In Donoso’s case, today it’s more often a melody or a harmony that launches him to record or to play around on the piano. Surprisingly — and this is something that might not even jump out on the first couple listens — there are no drums on “Assimilating the Shadow,” which was released on Digitalis Recordings. “Sometimes it’s a melodic line or chords, and I’ll just structure it together and think about form.”
“I think what initially drew me to Ricardo’s work was his ability to articulate an idea and vision so well through his music,” says Brad Rose, head of Digitalis. “His skill as a composer is vastly underrated.”
It makes for a more interesting whole, this real full-length record in a culture of singles.
“Each detail in the work and the way that each smaller piece of music led to, as a listener, understanding the whole, the bigger picture he was presenting always struck me as impressive,” Rose says. “He’s a master at taking these big ideas, like the idea of the shadow in Jungian psychology on his most recent album, and breaking them down into small, sonic nuggets. It blows me away.”
Assimilation, you might call it. “For Jung the idea was that for everything that is conscious there is a direct and equally opposite subconscious,” Donoso says. “If you don’t integrate these kind of heady forces it will rule and dictate your actions in your conscious life. It’s about integration and balance really.”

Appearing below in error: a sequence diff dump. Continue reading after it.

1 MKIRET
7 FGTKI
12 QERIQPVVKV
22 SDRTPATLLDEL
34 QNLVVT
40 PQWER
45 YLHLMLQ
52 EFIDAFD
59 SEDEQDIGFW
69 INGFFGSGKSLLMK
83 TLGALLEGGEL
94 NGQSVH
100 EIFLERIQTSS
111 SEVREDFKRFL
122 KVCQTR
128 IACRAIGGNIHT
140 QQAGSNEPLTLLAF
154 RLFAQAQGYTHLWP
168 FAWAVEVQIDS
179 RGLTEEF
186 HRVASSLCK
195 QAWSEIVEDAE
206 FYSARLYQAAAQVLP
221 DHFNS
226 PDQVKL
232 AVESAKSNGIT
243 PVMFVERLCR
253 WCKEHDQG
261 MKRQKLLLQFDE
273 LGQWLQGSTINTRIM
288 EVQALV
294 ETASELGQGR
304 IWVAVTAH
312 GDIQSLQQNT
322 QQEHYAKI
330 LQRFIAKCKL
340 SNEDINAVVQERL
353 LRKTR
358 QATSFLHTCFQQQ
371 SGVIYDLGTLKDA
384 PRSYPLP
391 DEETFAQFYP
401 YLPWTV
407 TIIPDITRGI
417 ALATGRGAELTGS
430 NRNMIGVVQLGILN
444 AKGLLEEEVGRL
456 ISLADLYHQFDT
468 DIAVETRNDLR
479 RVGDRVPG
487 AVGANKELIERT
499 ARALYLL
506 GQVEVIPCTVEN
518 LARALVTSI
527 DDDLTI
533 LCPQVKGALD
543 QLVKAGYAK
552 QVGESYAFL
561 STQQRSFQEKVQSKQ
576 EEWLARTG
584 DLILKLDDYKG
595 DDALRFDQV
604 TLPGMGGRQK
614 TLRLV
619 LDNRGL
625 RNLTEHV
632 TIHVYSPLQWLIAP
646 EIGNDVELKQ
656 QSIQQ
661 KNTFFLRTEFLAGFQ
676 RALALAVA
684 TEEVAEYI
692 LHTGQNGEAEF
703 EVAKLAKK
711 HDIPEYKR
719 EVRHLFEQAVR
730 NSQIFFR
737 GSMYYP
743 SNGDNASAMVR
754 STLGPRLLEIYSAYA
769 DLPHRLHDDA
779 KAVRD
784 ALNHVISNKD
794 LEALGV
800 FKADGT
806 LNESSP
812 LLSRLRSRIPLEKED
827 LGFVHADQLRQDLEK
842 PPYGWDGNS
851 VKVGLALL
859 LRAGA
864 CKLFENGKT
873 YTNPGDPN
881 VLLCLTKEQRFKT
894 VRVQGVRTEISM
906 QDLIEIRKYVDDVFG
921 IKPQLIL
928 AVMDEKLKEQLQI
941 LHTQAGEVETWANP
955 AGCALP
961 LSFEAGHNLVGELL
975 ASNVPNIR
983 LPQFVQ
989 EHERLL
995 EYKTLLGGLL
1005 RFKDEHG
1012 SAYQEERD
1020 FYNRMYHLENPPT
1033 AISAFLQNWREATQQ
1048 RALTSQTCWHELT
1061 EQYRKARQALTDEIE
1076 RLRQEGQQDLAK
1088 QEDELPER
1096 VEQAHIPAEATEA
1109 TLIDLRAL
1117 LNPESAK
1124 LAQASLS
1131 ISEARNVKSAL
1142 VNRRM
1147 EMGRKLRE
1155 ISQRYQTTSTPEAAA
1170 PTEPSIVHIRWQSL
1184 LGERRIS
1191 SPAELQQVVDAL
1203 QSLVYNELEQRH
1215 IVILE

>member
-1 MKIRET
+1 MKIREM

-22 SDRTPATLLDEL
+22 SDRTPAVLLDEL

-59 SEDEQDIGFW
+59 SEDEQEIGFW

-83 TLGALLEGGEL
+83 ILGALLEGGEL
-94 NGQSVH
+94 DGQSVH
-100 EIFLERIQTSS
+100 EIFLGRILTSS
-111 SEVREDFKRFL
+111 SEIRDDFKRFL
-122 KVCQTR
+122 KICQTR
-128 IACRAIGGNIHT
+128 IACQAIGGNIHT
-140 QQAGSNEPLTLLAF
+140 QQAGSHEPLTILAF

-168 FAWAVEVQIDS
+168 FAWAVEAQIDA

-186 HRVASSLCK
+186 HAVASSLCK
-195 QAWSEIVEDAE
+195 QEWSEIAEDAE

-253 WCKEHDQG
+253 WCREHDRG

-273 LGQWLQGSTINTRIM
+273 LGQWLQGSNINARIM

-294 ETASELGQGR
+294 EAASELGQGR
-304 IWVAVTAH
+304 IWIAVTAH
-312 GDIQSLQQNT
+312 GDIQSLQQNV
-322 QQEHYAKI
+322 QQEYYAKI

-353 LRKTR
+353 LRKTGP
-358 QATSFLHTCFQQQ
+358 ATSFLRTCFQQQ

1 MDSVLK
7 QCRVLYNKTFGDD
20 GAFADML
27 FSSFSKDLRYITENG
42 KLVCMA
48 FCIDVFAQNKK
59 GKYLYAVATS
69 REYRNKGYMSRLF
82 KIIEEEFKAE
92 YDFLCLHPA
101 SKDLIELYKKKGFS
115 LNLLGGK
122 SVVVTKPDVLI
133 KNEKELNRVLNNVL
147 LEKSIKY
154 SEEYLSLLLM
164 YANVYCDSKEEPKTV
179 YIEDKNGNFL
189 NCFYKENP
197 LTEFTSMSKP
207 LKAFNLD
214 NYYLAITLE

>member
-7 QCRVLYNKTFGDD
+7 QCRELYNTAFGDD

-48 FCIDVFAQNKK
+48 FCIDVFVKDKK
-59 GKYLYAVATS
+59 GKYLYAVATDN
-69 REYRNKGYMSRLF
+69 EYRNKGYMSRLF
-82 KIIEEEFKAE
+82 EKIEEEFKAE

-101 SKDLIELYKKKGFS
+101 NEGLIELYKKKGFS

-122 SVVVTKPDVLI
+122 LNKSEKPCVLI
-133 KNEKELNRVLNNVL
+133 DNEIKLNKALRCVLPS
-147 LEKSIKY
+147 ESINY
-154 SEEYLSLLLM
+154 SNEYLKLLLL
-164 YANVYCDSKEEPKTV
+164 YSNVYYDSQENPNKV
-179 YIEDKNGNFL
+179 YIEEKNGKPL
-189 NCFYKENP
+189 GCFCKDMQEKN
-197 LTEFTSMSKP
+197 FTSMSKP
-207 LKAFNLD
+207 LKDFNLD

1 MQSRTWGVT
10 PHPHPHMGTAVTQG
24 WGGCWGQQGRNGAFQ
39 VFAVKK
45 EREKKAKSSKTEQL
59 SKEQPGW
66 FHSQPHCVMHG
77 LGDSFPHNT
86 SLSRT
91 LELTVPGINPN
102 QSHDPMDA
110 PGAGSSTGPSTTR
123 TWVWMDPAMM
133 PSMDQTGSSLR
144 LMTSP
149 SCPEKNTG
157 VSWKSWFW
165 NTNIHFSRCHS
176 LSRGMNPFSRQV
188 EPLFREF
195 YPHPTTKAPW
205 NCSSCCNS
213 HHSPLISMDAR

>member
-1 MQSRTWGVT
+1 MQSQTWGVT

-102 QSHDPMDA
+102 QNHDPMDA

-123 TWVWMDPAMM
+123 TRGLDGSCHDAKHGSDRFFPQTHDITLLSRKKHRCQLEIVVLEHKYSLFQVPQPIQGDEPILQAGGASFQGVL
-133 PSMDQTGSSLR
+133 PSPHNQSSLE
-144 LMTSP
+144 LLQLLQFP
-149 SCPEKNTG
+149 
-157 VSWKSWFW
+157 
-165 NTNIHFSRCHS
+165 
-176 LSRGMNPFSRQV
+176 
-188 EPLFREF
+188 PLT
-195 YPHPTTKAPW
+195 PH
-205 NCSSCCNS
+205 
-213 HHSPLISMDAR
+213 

Party like it’s the end of the world tonight at An Tua Nua for the Mayan Apocalypse celebration. DJs Static of Ceremony and Factory, Znuh of Ceremony and Plague, cosinezero from Jive, Pulse, and Video Bleep, and Anomaly of Superstition and Xmortis will play industrial, bass music, goth, electro, breaks, and ghetto funk — sadly, probably the last sounds you ever hear. It could be worse.
Boston’s Durkin premiered the new track “people.museum,” a collaboration with Victor Radz, in a mix done for Doorly’s Rinse FM show last week. “I named it that because I like song titles that double as nonexistent hyperlinks,” Durkin explained of the “Somebody’s Watching Me”-quoting track. “And also because I kept imagining a Body Worlds figure singing the vocal.” That image inspired the rather frightening artwork, too.
One of the worst parts about New Year’s Eve is that the party has to end so soon after it gets going. That’s where Thump 2013 at Rise comes in. For the first part of the night, Boston favorites like Baltimoroder, Glowkids & Fuse, and First Night festivities regular Die Young will perform from 9 p.m.-1 a.m. Then Vermont’s Craig Mitchell and Rise resident Mike Swells keep it going until 6 a.m. “New Year’s Eve at Rise rocks because it’s two separate parties, but one long celebration. The whole night is built on the back of the artists who know best what Boston party people want,” Swells says. “For those looking to keep the party going until 6 a.m. on New Year’s Day, this is the place to do it.” www.riseclub.us/events.